Currently three Supreme Court rulings have given the defendants a six-month sentence for coca leaf. This is considered a “minor offense.” In all these cases, the Supreme Court did not accept that the coca leaf was for personal use. They instead decided there was a risk the plant material would be distributed to third parties. This is especially troublesome because these cases were brought to court despite the personal use of any drug not being a criminal offense in Spain.2

    It must also be noted that the amount of cocaine, or any other component, is not the same in all coca plants. As with any botanical, the concentration of its constituents varies according to a multitude of factors. The cocaine concentration in coca plants can vary based on growing conditions, the time of the season, as well harvesting and storing techniques.1 However, the confiscated coca leaf samples reported by law enforcement and in court are reported to have relatively homogenous concentrations in their toxicological test results. This is inconsistent with the scientific literature supporting the wide variation in cocaine concentration for coca leaf.1 (This is discussed in depth in the ICEERS report).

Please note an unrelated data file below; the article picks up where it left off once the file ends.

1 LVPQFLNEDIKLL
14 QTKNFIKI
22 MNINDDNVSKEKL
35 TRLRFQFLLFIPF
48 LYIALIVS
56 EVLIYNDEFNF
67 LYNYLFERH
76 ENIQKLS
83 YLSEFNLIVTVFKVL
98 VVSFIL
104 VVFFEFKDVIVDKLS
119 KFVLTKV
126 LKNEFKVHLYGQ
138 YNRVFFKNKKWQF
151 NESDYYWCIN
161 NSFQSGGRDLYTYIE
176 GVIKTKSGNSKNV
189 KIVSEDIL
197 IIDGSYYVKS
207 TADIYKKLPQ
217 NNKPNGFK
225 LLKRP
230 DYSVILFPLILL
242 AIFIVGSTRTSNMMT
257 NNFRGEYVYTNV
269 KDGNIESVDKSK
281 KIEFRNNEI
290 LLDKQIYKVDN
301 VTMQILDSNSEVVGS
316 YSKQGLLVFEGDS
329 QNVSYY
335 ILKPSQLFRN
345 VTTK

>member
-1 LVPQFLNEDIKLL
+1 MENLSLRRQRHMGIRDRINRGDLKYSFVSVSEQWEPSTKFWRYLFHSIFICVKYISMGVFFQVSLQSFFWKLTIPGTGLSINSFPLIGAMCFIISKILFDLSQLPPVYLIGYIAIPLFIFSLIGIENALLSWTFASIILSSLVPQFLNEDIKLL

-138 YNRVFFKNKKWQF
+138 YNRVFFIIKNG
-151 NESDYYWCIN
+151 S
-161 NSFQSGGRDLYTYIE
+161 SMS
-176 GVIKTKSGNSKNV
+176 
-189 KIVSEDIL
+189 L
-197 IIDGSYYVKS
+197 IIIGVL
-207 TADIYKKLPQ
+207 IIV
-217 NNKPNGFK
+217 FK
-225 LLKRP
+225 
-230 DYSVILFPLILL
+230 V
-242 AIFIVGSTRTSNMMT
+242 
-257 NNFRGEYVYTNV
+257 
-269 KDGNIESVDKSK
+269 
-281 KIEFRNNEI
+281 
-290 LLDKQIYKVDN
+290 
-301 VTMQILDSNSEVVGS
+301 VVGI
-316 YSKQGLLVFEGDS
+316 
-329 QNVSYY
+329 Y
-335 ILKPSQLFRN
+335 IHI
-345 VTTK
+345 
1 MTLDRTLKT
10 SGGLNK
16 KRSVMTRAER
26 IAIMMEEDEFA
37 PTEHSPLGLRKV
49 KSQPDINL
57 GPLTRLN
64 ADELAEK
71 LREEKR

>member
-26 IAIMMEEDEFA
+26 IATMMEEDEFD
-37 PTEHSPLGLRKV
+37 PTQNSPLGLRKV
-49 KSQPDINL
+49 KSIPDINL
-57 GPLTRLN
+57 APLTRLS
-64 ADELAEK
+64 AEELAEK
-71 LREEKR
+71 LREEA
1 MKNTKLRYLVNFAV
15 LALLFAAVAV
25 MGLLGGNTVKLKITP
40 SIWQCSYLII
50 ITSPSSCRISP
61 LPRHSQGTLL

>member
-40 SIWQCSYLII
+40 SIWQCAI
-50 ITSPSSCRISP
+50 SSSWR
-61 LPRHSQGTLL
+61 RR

The cocaine equivalency measures used by the courts are not technically or pharmacologically applicable to mambe. Any attempt to establish such equivalency is erroneous. The methods and techniques in order to quantify cocaine in coca leaf are flawed at best and lead to unjust court proceedings of this traditional medicine. This is concerning as these assays often determine whether a person is prosecuted, the duration of their sentence, and/or the amount of the fine.

    Reframing Unjust Perspectives on Coca Leaf

    Coca leaf simply cannot be equated with cocaine. The control of coca stems from a set of historical and political factors that are not compatible with the modern values of the international community. The ICEERS report highlights the overzealous manner in which law enforcement and the courts go after people transporting relatively small amounts of coca leaves. There is not a single piece of scientific evidence demonstrating coca leaf is harmful to public health. In fact, it has many therapeutic benefits.1